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--Colwyn Bay Petty Sessions.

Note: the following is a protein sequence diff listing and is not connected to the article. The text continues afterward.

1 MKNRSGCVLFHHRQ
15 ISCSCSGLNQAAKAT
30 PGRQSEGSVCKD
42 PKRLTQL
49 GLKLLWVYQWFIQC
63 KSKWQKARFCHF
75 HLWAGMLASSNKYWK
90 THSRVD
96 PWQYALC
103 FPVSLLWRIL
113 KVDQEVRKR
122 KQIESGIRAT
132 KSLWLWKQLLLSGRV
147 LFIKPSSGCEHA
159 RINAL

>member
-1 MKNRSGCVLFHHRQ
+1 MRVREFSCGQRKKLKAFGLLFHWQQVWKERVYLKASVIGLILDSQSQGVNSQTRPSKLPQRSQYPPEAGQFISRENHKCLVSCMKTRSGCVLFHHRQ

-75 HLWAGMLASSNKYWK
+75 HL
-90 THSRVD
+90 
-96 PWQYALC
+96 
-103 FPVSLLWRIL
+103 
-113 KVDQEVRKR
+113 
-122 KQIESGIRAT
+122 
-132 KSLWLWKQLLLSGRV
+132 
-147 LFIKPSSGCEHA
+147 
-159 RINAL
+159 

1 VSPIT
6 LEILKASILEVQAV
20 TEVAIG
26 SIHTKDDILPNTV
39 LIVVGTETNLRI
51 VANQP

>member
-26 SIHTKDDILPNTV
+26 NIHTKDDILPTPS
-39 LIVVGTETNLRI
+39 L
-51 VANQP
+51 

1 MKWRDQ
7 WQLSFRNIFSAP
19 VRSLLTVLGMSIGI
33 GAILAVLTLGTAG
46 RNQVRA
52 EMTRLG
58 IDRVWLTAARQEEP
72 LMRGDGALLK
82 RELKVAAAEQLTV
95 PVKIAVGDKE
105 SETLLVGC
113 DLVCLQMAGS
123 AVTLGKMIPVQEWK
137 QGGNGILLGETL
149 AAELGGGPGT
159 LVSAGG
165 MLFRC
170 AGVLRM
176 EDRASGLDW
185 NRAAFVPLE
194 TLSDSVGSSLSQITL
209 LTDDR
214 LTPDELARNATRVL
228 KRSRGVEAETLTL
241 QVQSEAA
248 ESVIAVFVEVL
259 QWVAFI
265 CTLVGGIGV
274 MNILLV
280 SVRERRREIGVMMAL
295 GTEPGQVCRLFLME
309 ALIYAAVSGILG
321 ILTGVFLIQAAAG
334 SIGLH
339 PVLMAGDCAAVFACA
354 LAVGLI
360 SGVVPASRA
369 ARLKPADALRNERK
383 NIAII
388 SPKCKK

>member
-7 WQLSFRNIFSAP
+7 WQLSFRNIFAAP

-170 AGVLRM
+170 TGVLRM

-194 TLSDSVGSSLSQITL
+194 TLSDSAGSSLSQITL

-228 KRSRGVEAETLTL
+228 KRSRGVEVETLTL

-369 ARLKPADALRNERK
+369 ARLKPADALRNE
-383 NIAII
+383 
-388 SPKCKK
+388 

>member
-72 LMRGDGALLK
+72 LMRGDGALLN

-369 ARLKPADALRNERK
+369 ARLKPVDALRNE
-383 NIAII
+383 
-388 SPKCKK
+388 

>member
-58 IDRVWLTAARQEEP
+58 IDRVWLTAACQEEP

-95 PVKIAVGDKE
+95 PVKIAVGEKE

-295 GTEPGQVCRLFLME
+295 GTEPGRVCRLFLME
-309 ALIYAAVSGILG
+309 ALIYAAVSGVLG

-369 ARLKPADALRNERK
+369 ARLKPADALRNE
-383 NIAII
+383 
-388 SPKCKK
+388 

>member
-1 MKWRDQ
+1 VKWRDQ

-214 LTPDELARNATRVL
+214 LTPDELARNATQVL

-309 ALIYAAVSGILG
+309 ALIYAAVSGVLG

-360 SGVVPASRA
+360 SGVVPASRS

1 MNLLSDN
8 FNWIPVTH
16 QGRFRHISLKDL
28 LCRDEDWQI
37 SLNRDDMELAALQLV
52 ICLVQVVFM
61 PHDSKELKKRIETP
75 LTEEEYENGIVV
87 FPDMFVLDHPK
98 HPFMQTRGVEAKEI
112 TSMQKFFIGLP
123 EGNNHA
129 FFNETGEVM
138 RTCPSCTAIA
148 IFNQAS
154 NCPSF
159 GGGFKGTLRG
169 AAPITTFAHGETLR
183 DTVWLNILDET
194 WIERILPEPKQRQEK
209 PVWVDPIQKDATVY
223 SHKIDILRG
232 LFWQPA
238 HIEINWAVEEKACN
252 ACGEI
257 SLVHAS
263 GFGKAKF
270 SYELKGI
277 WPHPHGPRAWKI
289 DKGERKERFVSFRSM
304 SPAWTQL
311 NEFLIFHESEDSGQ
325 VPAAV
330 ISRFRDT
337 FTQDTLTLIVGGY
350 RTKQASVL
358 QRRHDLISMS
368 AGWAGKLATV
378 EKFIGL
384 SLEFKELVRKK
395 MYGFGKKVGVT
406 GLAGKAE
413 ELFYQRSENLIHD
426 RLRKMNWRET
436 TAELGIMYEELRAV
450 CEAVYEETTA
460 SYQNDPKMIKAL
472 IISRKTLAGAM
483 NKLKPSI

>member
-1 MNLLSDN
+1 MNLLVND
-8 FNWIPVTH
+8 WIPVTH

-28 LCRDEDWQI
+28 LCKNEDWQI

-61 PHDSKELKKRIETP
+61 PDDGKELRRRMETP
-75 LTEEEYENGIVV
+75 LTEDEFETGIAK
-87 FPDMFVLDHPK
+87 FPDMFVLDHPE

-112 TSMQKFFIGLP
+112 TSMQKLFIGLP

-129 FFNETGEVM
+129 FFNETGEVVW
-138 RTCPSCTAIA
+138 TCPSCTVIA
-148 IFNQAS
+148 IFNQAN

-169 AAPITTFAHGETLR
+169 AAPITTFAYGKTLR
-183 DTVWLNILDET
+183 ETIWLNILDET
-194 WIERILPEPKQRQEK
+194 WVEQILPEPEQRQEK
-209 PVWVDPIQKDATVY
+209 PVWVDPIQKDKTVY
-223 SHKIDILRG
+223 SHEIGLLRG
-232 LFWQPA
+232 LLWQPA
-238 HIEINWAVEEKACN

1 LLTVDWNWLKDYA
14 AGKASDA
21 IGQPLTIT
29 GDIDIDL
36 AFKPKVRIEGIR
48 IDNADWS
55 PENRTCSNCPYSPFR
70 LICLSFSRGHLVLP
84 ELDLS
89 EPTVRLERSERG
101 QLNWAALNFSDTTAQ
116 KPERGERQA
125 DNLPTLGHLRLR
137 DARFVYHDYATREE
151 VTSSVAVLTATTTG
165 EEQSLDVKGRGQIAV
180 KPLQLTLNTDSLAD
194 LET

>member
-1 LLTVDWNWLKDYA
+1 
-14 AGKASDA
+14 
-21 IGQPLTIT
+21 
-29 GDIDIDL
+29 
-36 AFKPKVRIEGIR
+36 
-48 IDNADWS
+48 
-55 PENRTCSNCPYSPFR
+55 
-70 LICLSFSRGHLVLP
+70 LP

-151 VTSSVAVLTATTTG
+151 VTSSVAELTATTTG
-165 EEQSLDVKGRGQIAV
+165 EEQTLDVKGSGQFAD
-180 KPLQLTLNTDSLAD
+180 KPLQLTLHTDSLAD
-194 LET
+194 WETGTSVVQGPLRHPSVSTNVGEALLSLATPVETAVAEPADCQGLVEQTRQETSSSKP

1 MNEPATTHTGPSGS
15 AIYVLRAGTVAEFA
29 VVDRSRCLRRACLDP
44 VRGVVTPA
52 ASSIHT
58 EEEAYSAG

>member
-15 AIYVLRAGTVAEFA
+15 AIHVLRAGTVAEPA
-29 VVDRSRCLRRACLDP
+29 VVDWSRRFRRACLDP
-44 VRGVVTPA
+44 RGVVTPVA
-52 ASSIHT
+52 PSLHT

Colwyn Bay Petty Sessions. THE RECEIPTS AT THE VICTORIA PIER CAFE;. Mr Kneashaw (Chairman) presided at this Court on Saturday. The other Magistrates on the Bench were Mr T. G. O shorn, Mr J. W. Raynes, Mr J. Dicken, Mr J. W. Lumley, Mr W. Jones, Mr T. J. Williams, the Rev Thomas Parry, Mr W. D. Houghton, and Mr D. Gamble. THE PIER LICENSE. Mr W. A. Pryce Davis, Secretary of the Vic- toria Pier Pavilion, applied for a reduction in the amount to be contributed by the Victoria Pier and Pavilion Company to the County Compensa- tion Fund. He contended that as they only did business during three months of the year, they ought to be exempted from paying the full charge, under the schedule that provided for certain deductions in circumstances such as they were in. The sum they were paying was too heavy. The Chairman,: How heavy ? Applicant: The compensation charge now made is £ 15. The Clerk What is realised1 from the sales of intoxicating liquors during the year? Applicant: Z474 ns Sd. That means, from all excuseable goods except tobacco. Mineral waters brought in £ gy 12s 3d, and tobacco £29 15s. From other refreshments such as confec- tionery Z55 4s 1 id was. received. Of course, these were the takings during the months of June, July, August, and the beginning of Sep- tember. The Clerk explained to the Magistrates that the application was made under the schedule bearing upon public and private amusements. It cannot be brought down to less than a third of the usual charge. The Chairman: What isi the rateable value? Applicant For the restaurant, £7S. The Chairman And the total makes Z657 2s 7d. Is there anyone appearing to object to this? The Clerk I have received no notice. Mr Lumley It strikes me as rather strange that this place is rated at £75 when the whole takJings amount to £ 657. It seems to me rather extraordinary. The Applicant: We have to put up with a great deal of expense. By the time we have cleared our expenses I will guarantee, that it shows a very small margin of profit. Indeed, so small that it is hardly worth while to keep it up. There is a profit, but a very small one. It is really nothing more than a convenience for visitors. The Chairman: This being the first case of the kind that has come before the Magistrates, we should like to have time to consider one or two points. We will posltpone our decision and let you hear later. Mr Lumley: You have said that this restaur- ant is practically only doing business for three months of the year? Applicant: Yes, actual business Mr Lumley: Is that so? Is it not a fact that you have the refreshment room open all the year round? Applicant: You will notice from the figures placed before you the difference in the takings in the winter and summer months. The Chairman: We will have that before us. A LUCKY CABMAN. Arthur Hanmer, cab driver, 71, Park Road, Colwyn Bay, was summoned for travelling without a ticket, and with intent to avoid pay- ment of the fare. Mr J. Fenna, who appeared for the Railway Company, said that the defendant returned from Llandudno without a ticket on September 28th, and got out of the station at Colwyn Bay by crossing, the platform, instead of by the usual exit. The collector, failing to see him the same night, called upon him next morning, when the defendant said he no intention to avoid pay- ment. Defendant stated that at Llandudno he had had no time to book, and that not seeing anyone after crossing the line at Colwyn Bay, he intended calling at the station next morning. John Williams and John William Roberts, the collectors at the Colwyn Bay station, corrobor- ated the statement made by Mr Fenna. The defendant said he had asked a man that was seeing him off at Llandudno to get him a ticket, but his friend said there was no time. After landing at Colwyn Bay, he went straight to the lavatory; and, finding no one at the exit, decided to bring his fare in the morning. He was on 'his way to the station when he met the collectors who had given evidence in the case. The, Chairman said that Hanmer would have to pay the costs in the case. As the defendant had not been charged! with any offence before, he would be set free without a fine. CENTRAL HOTEL IMPROVEMENTS. Mr James Amphlett (of the firm of Messrs, Porter, Amphlett & Jones, Conway, Colwyn, Bay, and Llanrwst) presented plans of alterations on an extensive scale to be earned out at the Cen- tral Hotel, which had recently been purchased by Messrs Butler, of Birmingham. It was pro- posed to construct a billiard-room on the ground floor and dining and tea rooms on the second floor. The bar accommodation was not to be increased. It. was proposed to spend a very large sum of money on these alterations, as it was the wish of the owners to bring it quite up to date in every respect. He presented the plans on that occasion in order to find out whether the Bench were likely to suggest any improvements when they came up in the usual course.. It was their desire to fall in with the wishes of the magistrates in any recommenda- tion they might make, and an expression of opinion at that Court would facilitate the pro- gress of the work, inasmuch as it was the desire of the proprietors not to. disfigure one of the main thoroughfares but as little as possible in the season. The Chairman said that his! colleagues were pleased to have the plans before them, but no expression of opinion could now be given. A CONSCIENTIOUS OBJECTION. John Thomas Newton, meter inspector, em- ployed by the Urban District Council of Colwyn Bay, applied for the exemption of his child from vaccination on the ground that he had a con- scientious objection to same. The Chairman What is your objection? Applicant: I don't believe there is any good in it. The Chairman But you have, to prove your objection. Applicant: My brother's child was vaccinated two years ago, and it has not been healthy ever since. The Chairman Have you a particular reason? Applicant: Well, I don't want my child to suffer. The Chairman: You have thoroughly made up your mind? Applicant: I have, sir, thoroughly. The Chairman Well, I am very sorry that you have. The application was granted'. AN UNWELCOME GUEST. I John Evans, 10, Ivy Street, Colwyn Bay, cab- man, was summoned by 'Mr R. W. Gee, of the Central Hotel, for refusing to quit the premises when. requested to do so. Complainant stated that as Evans was under the influence- of drink, he was asked to leave quietly, but when near the door, the defendant struck out and kicked at witness, and had to be forcibly ejected. A fine of ios. and costs was imposed. The defendant, in leaving the box, was, cau- tioned by the police for using bad language. William Riley, Park Road, Colwyn Bay, labourer, was fined 2s. 6d. and cost's for drunk- enness, in Station Road, on the 14th ultimo. EGLWYSBACH BLACK-LISTER. John Wynne, butcher, an Eglwysbach black- lister, was fined £ 1 and costs for drunkenness, while in charge of his horse and cart in the dis- trict of Colwyn Bay. For drunkenness on licensed premises, Ellis Roberts, Sea View, Llysfaen, was ordered to pay ios. and costs. Francis Condron, 15, Park Road, Colwyn Bay, was summoned; for allowing his' donkeys to go astray. A fine of 5s. and costs was imposed. Jabez Jones, Lawson Road, Colwyn Bay, was charged with a similar offence. The Chairman: What are you? Defendant: A bath-chair, sir. (Laughter.) After the laughter had subsided, he explained that he wheeled one of those conveyances. Five shillings and costs. William Foulkes, Ty IMawr, Llaw'r Pentref, Old Colwyn, and William Jones, Victor Road, Colwyn Bay, were charged with drunkenness on licensed premisie,s-the Ship Hotel, Old Col- wyn. Jones was fined ios. and costs, and Foulkes 5s. and costs. William Salisbury, of 41, Park Road, was fin- ed ios. and costs for drunkenness.